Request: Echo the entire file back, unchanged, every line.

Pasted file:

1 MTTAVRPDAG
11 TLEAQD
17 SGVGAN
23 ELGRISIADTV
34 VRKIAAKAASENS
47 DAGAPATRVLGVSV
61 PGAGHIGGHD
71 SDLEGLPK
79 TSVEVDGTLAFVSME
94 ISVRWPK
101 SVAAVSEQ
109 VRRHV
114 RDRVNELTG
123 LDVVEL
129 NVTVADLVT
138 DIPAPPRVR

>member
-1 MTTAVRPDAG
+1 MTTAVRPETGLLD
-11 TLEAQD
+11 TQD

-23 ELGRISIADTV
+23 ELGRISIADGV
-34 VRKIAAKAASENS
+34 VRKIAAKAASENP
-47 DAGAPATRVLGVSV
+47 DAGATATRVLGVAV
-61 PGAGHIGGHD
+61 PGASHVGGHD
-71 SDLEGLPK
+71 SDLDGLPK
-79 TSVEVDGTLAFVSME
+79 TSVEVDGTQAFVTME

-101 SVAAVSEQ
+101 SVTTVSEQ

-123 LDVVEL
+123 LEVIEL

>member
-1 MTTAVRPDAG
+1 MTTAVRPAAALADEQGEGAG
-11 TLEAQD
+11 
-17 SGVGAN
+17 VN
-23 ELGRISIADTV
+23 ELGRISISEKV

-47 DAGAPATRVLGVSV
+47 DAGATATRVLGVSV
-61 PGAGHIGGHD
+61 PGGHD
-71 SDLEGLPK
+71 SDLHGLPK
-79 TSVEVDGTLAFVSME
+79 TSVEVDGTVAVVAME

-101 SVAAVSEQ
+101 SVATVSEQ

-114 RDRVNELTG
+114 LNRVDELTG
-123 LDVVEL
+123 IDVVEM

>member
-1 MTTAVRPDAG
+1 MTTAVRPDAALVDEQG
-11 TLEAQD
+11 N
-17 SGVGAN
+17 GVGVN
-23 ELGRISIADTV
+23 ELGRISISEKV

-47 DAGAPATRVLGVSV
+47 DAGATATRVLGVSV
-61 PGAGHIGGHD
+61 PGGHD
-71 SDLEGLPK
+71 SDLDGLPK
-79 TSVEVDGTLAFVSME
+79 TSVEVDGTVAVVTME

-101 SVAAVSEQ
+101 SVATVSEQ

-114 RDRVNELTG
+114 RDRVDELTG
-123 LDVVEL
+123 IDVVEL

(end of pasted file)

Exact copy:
1 MTTAVRPDAG
11 TLEAQD
17 SGVGAN
23 ELGRISIADTV
34 VRKIAAKAASENS
47 DAGAPATRVLGVSV
61 PGAGHIGGHD
71 SDLEGLPK
79 TSVEVDGTLAFVSME
94 ISVRWPK
101 SVAAVSEQ
109 VRRHV
114 RDRVNELTG
123 LDVVEL
129 NVTVADLVT
138 DIPAPPRVR

>member
-1 MTTAVRPDAG
+1 MTTAVRPETGLLD
-11 TLEAQD
+11 TQD

-23 ELGRISIADTV
+23 ELGRISIADGV
-34 VRKIAAKAASENS
+34 VRKIAAKAASENP
-47 DAGAPATRVLGVSV
+47 DAGATATRVLGVAV
-61 PGAGHIGGHD
+61 PGASHVGGHD
-71 SDLEGLPK
+71 SDLDGLPK
-79 TSVEVDGTLAFVSME
+79 TSVEVDGTQAFVTME

-101 SVAAVSEQ
+101 SVTTVSEQ

-123 LDVVEL
+123 LEVIEL

>member
-1 MTTAVRPDAG
+1 MTTAVRPAAALADEQGEGAG
-11 TLEAQD
+11 
-17 SGVGAN
+17 VN
-23 ELGRISIADTV
+23 ELGRISISEKV

-47 DAGAPATRVLGVSV
+47 DAGATATRVLGVSV
-61 PGAGHIGGHD
+61 PGGHD
-71 SDLEGLPK
+71 SDLHGLPK
-79 TSVEVDGTLAFVSME
+79 TSVEVDGTVAVVAME

-101 SVAAVSEQ
+101 SVATVSEQ

-114 RDRVNELTG
+114 LNRVDELTG
-123 LDVVEL
+123 IDVVEM

>member
-1 MTTAVRPDAG
+1 MTTAVRPDAALVDEQG
-11 TLEAQD
+11 N
-17 SGVGAN
+17 GVGVN
-23 ELGRISIADTV
+23 ELGRISISEKV

-47 DAGAPATRVLGVSV
+47 DAGATATRVLGVSV
-61 PGAGHIGGHD
+61 PGGHD
-71 SDLEGLPK
+71 SDLDGLPK
-79 TSVEVDGTLAFVSME
+79 TSVEVDGTVAVVTME

-101 SVAAVSEQ
+101 SVATVSEQ

-114 RDRVNELTG
+114 RDRVDELTG
-123 LDVVEL
+123 IDVVEL